Lewis, by the way, is going to be a free agent at season’s end. The balky knee which limited him the past month acted up so if this was his last appearance in the Black and Gold it was a brief one. I imagine the team will try to keep him although they’d be foolish to overpay for a guy destined to be a #3 corner. Lewis’s probable exit will likely be part of a roster purge that made last year’s Veteran Armageddon look tame by comparison.
Casey Hampton was replaced for almost the entire second half by Steve McClendon. McClendon even got some good pressure on young Thaddeus begging the question why he sat on the bench for 16 weeks while all the old immobile guys stood around like their feet were stuck in mud. Even though the team doesn’t have a legit heir apparent at NT, it seems certain we’ll go into next year with McClendon and (provided he doesn’t kill anybody over the summer) Alameda Ta’amu.
The linebacking corps will also be undergoing a bit of an overhaul. Reports on NFL.com are that yesterday’s game was James Harrison‘s swan song in Pittsburgh. If so, Deebo made sure to get one final late hit cheap shot in for old time’s sake. Guess he’ll have to sit out his first regular season game as a Dolphin due to suspension. Ironically, that hit came on the very play where Thad Lewis threw his first (and only) career TD pass. While it looks like Jason Worilds will step in opposite the chronically injured LaMarr Woodley, the Steelers will have to use the draft or *gasp* free agency to find another ILB to pair with Timmons when they part ways with veteran Larry Foote.
Ben Roethlisberger – making sure to clutch his ribs in crippling agony after every throw so we knew the Big Drama Queen was TOUGH~! – played to the bitter end. Ben, who threw for only 134 yards but 3 TDs, managed to put together a couple nice drives in the fourth quarter, including his 23rd and final TD pass of the season to Plaxico Burress. Eight years, three Super Bowl championships and a prison stint later, the season ends with Big Ben to Plax for a TD. Fitting.
The only drawback to yesterday’s win (besides Keisel and Kelvin Beachum getting hurt. Since when did playing Right Tackle for the Steelers become the equivalent of wearing a red shirt on the USS Enterprise?) was the victory dropped the Steelers all the way to the 17th overall pick in the 2013 draft. That’s still plenty high to get a quality player, one who may be counted on to contribute a lot faster than rookies have in recent years. Whoever they take, this is going to be among the most important off-seasons in Steelers history.
Will Art II admit the Todd Haley experiment has been an utter failure? Or will Boss Todd be given another year to electrify us with his vast array of bubble screens and end arounds? Who will replace the aforementioned losses on defense? Likewise, what will the team do with Rashard Mendenhall and Mike Wallace? Assuming both are gone, do they stick with what they got or introduce some fresh faces to the mix? Remember, every back except Chris Rainey is a free agent along with Manny Sanders. And for the love of pete, will they please fire special teams bungler Amos Jones? He’s so bad, the name “Bobby April” was actually trending locally when the team failed yet again to correctly defend a fake punt.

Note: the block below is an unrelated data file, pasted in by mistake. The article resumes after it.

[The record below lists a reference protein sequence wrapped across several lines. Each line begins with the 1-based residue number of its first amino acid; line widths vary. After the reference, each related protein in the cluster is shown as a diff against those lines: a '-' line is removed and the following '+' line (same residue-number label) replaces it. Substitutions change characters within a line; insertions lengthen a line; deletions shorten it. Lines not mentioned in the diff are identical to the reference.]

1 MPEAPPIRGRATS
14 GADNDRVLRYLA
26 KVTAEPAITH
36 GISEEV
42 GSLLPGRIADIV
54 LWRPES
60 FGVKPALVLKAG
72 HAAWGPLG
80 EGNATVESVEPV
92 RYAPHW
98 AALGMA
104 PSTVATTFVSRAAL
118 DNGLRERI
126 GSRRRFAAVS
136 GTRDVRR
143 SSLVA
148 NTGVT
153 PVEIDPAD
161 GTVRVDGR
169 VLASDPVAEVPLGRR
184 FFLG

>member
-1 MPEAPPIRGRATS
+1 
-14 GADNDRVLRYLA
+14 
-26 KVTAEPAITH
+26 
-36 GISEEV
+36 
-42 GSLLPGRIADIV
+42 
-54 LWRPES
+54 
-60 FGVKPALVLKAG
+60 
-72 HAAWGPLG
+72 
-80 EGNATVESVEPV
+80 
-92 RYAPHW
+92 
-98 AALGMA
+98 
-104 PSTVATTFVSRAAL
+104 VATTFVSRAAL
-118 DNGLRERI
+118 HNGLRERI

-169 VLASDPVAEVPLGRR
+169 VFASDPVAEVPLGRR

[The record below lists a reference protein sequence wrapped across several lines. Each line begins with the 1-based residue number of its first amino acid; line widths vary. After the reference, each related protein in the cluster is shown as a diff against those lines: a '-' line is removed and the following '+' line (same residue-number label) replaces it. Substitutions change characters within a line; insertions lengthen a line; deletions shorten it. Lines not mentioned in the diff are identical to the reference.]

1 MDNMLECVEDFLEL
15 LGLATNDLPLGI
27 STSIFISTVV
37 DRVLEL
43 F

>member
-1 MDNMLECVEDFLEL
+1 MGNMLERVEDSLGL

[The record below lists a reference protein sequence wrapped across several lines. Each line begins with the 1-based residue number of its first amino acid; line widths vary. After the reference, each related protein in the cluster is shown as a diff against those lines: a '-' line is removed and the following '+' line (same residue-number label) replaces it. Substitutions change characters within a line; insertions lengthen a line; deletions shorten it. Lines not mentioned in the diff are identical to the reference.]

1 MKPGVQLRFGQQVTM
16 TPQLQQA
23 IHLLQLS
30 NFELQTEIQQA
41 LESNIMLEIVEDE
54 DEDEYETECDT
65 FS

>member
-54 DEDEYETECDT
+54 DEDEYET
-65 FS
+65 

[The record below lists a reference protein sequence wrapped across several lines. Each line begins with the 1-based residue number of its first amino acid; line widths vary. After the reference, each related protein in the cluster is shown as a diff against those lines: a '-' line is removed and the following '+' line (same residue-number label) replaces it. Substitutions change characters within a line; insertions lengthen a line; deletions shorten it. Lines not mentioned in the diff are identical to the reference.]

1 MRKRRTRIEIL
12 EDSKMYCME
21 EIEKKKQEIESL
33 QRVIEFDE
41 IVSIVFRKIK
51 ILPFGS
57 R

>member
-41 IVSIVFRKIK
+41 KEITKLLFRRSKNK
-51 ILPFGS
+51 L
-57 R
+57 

On a personal note, I want to thank my readers for allowing me to vent this season. It’s been a maddening year but being able to express my frustrations here certainly does my blood pressure a world of good. Even though you guys seldom comment, I appreciate all of you reading, from the old timers who’ve been with me since NPC to the newbies who stumbled upon this blog this season. I’ll still be updating whenever Steeler news dictates (and as I’ve said, we should be making a lot of moves this off-season) although not on a regular schedule. I hope you check in from time to time.
Thanks for reading. Hope you all enjoy a very happy New Year. And Let’s Go Steelers in 2013!
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Sorry for being overly negative although it’s hard not to be since for the first time in a very long time, the Pittsburgh Steelers are playing an utterly meaningless football game. The last time the Steelers entered the last week of the season with absolutely nothing to play for was the final game of the Bill Cowher era. Actually, there was something to play for that weekend.
The Steelers had been eliminated from playoff contention the week prior but the Cincinnati Bengals needed a win to get in. When asked what would motivate his team to play with nothing on the line, Cowher famously said “Misery loves company.” And his team responded by sending their long-time coach out a winner (and dumping the Bungles from the playoff race) with a clutch TD by Santonio Holmes in overtime.
While this week’s opponent, the Cleveland Browns, aren’t playing for anything either, I have a hard time imagining Mike Tomlin motivating his players in a similar fashion. After all, Fraud Tomlin couldn’t get these guys to play hard when the playoffs were on the line, how’s he gonna get them fired up for a glorified exhibition game?
How bad has it gotten? Local talk shows are taking call after call from members of Steeler Nation who actually WANT the Steelers to lose so they improve their draft position. I can’t say that’s a bad idea. Never forget the 2007 draft where Darrelle Revis went with the 14th pick and while we took Lawrence Timmons one pick later. Timmons has finally realized his potential this season although I don’t think anybody would be crazy enough to argue they’d rather have him over Revis Island. So who knows, perhaps a loss on Sunday is the difference between drafting a shutdown corner or a chronically underachieving linebacker.